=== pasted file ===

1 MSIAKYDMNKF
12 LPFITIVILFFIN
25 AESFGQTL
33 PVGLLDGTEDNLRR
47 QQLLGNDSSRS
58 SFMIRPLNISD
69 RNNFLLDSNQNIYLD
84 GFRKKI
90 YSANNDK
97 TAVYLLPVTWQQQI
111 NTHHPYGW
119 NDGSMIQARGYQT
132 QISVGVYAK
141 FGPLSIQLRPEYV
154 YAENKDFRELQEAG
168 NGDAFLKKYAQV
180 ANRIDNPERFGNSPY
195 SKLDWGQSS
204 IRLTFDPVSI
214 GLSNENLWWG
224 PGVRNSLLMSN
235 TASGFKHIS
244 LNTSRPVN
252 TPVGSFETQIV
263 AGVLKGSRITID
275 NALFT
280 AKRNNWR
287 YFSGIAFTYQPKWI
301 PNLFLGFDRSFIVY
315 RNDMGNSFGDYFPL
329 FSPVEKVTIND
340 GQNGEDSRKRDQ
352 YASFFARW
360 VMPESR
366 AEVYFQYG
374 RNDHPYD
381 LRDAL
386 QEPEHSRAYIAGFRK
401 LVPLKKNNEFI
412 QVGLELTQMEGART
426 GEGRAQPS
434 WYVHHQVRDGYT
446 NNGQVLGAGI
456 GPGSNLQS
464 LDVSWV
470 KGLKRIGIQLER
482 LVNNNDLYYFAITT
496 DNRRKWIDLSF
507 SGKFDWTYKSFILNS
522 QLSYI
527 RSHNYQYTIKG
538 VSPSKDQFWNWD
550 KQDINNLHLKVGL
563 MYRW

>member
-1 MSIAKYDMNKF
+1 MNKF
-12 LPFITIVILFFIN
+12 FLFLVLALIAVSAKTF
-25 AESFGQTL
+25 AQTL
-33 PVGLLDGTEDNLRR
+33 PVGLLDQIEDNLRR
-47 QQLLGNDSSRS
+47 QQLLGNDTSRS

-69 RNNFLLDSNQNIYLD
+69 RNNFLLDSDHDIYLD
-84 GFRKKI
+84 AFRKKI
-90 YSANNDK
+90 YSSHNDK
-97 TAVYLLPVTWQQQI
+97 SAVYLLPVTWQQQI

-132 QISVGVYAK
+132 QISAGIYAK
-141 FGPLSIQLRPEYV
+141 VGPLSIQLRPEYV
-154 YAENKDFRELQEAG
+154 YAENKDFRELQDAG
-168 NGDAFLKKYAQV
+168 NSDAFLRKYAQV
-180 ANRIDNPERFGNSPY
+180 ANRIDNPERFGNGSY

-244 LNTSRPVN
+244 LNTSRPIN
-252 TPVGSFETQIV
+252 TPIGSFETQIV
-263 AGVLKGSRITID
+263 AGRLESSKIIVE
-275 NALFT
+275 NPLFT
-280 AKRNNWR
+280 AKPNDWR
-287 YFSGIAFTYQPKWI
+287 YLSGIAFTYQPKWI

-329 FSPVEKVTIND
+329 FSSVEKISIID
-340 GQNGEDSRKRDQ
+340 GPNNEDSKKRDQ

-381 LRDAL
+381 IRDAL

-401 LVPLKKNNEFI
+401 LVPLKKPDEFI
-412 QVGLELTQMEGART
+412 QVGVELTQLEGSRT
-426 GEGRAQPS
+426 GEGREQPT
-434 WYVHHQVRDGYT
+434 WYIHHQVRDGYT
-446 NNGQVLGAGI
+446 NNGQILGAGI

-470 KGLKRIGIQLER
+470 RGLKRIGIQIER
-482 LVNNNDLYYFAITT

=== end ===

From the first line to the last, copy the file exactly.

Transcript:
1 MSIAKYDMNKF
12 LPFITIVILFFIN
25 AESFGQTL
33 PVGLLDGTEDNLRR
47 QQLLGNDSSRS
58 SFMIRPLNISD
69 RNNFLLDSNQNIYLD
84 GFRKKI
90 YSANNDK
97 TAVYLLPVTWQQQI
111 NTHHPYGW
119 NDGSMIQARGYQT
132 QISVGVYAK
141 FGPLSIQLRPEYV
154 YAENKDFRELQEAG
168 NGDAFLKKYAQV
180 ANRIDNPERFGNSPY
195 SKLDWGQSS
204 IRLTFDPVSI
214 GLSNENLWWG
224 PGVRNSLLMSN
235 TASGFKHIS
244 LNTSRPVN
252 TPVGSFETQIV
263 AGVLKGSRITID
275 NALFT
280 AKRNNWR
287 YFSGIAFTYQPKWI
301 PNLFLGFDRSFIVY
315 RNDMGNSFGDYFPL
329 FSPVEKVTIND
340 GQNGEDSRKRDQ
352 YASFFARW
360 VMPESR
366 AEVYFQYG
374 RNDHPYD
381 LRDAL
386 QEPEHSRAYIAGFRK
401 LVPLKKNNEFI
412 QVGLELTQMEGART
426 GEGRAQPS
434 WYVHHQVRDGYT
446 NNGQVLGAGI
456 GPGSNLQS
464 LDVSWV
470 KGLKRIGIQLER
482 LVNNNDLYYFAITT
496 DNRRKWIDLSF
507 SGKFDWTYKSFILNS
522 QLSYI
527 RSHNYQYTIKG
538 VSPSKDQFWNWD
550 KQDINNLHLKVGL
563 MYRW

>member
-1 MSIAKYDMNKF
+1 MNKF
-12 LPFITIVILFFIN
+12 FLFLVLALIAVSAKTF
-25 AESFGQTL
+25 AQTL
-33 PVGLLDGTEDNLRR
+33 PVGLLDQIEDNLRR
-47 QQLLGNDSSRS
+47 QQLLGNDTSRS

-69 RNNFLLDSNQNIYLD
+69 RNNFLLDSDHDIYLD
-84 GFRKKI
+84 AFRKKI
-90 YSANNDK
+90 YSSHNDK
-97 TAVYLLPVTWQQQI
+97 SAVYLLPVTWQQQI

-132 QISVGVYAK
+132 QISAGIYAK
-141 FGPLSIQLRPEYV
+141 VGPLSIQLRPEYV
-154 YAENKDFRELQEAG
+154 YAENKDFRELQDAG
-168 NGDAFLKKYAQV
+168 NSDAFLRKYAQV
-180 ANRIDNPERFGNSPY
+180 ANRIDNPERFGNGSY

-244 LNTSRPVN
+244 LNTSRPIN
-252 TPVGSFETQIV
+252 TPIGSFETQIV
-263 AGVLKGSRITID
+263 AGRLESSKIIVE
-275 NALFT
+275 NPLFT
-280 AKRNNWR
+280 AKPNDWR
-287 YFSGIAFTYQPKWI
+287 YLSGIAFTYQPKWI

-329 FSPVEKVTIND
+329 FSSVEKISIID
-340 GQNGEDSRKRDQ
+340 GPNNEDSKKRDQ

-381 LRDAL
+381 IRDAL

-401 LVPLKKNNEFI
+401 LVPLKKPDEFI
-412 QVGLELTQMEGART
+412 QVGVELTQLEGSRT
-426 GEGRAQPS
+426 GEGREQPT
-434 WYVHHQVRDGYT
+434 WYIHHQVRDGYT
-446 NNGQVLGAGI
+446 NNGQILGAGI

-470 KGLKRIGIQLER
+470 RGLKRIGIQIER
-482 LVNNNDLYYFAITT